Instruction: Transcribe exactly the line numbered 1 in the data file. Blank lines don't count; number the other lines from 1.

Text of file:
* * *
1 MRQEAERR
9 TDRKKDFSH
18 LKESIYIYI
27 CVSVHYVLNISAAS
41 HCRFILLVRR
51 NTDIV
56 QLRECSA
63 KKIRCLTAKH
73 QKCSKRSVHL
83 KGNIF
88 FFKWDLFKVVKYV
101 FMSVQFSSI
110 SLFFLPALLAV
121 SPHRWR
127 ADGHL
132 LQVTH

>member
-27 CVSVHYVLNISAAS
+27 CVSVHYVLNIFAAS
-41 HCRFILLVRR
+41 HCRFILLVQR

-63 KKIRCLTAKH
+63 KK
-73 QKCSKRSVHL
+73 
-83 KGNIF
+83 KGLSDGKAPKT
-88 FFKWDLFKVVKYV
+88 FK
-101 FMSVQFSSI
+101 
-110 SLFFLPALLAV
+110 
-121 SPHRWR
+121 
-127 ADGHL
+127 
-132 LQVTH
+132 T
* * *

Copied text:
1 MRQEAERR